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The Truth About Wool and Cotton

Reprinted from the American Vegan Society and The Green Guide
Wool

Reprinted from American Vegan Society

The primary damage done to the earth by sheep is in their destructive grazing. It is commonly thought that sheep graze on land that is unfit for cultivation. But studies in many areas of the world, such as the Sahara desert, reveal that sheep grazing is the final step in a deterioration of agricultural practices. In their grazing, sheep and goat will eat tree seedlings, which inhibits trees from growing, and sand – gradually increasing in depth – eventually takes over. Trees restore the water level and soil fertility, they increase rainfall and humidity and they provide food and she for forest animals and birds.

Sheep under domestication are an easy prey for animals such as coyotes and dogs. Measures against coyotes by farmers in the U.S. include widespread use of poisoned bait. Other victims of poisoning are golden eagles, hawks, bluebirds, badgers, bobcats, skunks, mink and bears.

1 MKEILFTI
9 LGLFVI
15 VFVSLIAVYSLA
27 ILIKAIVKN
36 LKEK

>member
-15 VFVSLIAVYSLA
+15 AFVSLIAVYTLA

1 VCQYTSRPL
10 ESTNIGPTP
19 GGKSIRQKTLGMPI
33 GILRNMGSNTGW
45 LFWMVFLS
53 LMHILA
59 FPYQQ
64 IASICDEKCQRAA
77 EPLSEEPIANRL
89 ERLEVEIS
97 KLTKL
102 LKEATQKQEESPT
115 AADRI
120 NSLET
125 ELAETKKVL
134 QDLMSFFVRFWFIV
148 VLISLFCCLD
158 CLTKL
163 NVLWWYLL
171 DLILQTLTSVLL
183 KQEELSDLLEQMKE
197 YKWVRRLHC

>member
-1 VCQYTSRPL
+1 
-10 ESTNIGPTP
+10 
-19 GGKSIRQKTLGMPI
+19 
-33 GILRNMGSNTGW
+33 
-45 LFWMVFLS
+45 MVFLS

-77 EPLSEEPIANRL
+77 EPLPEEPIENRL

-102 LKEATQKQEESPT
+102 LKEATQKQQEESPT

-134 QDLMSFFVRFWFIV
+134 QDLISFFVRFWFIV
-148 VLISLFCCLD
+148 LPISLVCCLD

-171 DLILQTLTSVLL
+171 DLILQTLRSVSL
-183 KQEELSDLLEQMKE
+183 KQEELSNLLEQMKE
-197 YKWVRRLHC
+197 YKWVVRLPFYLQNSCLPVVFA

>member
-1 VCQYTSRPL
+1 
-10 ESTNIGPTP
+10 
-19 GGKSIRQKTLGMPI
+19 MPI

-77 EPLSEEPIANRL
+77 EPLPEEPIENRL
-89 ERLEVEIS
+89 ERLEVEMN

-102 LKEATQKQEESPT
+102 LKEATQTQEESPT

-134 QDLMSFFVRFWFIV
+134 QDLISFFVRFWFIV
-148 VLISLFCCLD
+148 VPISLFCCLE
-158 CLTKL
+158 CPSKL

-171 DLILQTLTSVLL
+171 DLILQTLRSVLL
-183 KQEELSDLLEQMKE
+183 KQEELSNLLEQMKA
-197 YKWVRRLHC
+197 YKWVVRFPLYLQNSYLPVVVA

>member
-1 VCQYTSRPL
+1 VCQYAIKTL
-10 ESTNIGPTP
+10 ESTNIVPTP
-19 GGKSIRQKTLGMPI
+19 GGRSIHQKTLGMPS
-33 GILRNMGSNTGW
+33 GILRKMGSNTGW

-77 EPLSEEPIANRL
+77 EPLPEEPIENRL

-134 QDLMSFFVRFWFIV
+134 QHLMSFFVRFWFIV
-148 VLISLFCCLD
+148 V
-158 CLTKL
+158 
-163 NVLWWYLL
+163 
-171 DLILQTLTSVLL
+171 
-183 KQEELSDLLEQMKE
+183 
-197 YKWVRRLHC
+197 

Nowadays there is orlon and numerous acrylic and other fibers made into socks, sweaters and blankets. They are very similar to wool in many of its characteristics, and superior in many respects, such as non-allergenic properties and ease of washing. Rayon, made of wood-cellulose, cotton and kapok are other alternative materials.

 

Cotton

Reprinted from The Green Guide #22

Cotton has a reputation for being pure, the best fabric for a baby’s diapers or a first t-shirt. However, most cotton goods sold today don’t deserve that natural reputation. During cotton production and processing, lots of unnatural and highly hazardous chemicals are used. Growing cotton uses about 10% of the world’s pesticides and 22.5% of all insecticides. About a 1/3 of a pound of chemicals are used to make just one cotton shirt, according to the Sustainable Cotton Project in California. In processing and bleaching cotton, dioxin (a known toxin) is produced during chlorine bleaching. Many garments are first bleached white before they are dyed another color. Heavy metals such as chromium and copper are commonly used to “fix” darker colors. Due to cotton’s natural resistance to dyes, roughly half the chemicals used end up as waste in rivers and soil.

Fortunately, more and more farmers are growing organic cotton without toxic chemicals. Watch out for organic cotton that is dyed with “low impact” reduced heavy metals that occur in nature. They are still toxic. There are, however, many indigenous people that are growing cotton in natural colors like brown and green hears. FoxFibre sells fabric from organic cotton grown in colors. Other companies to check out are: Allegro, Seventh Generation and Patagonia.

Wool and Cotton

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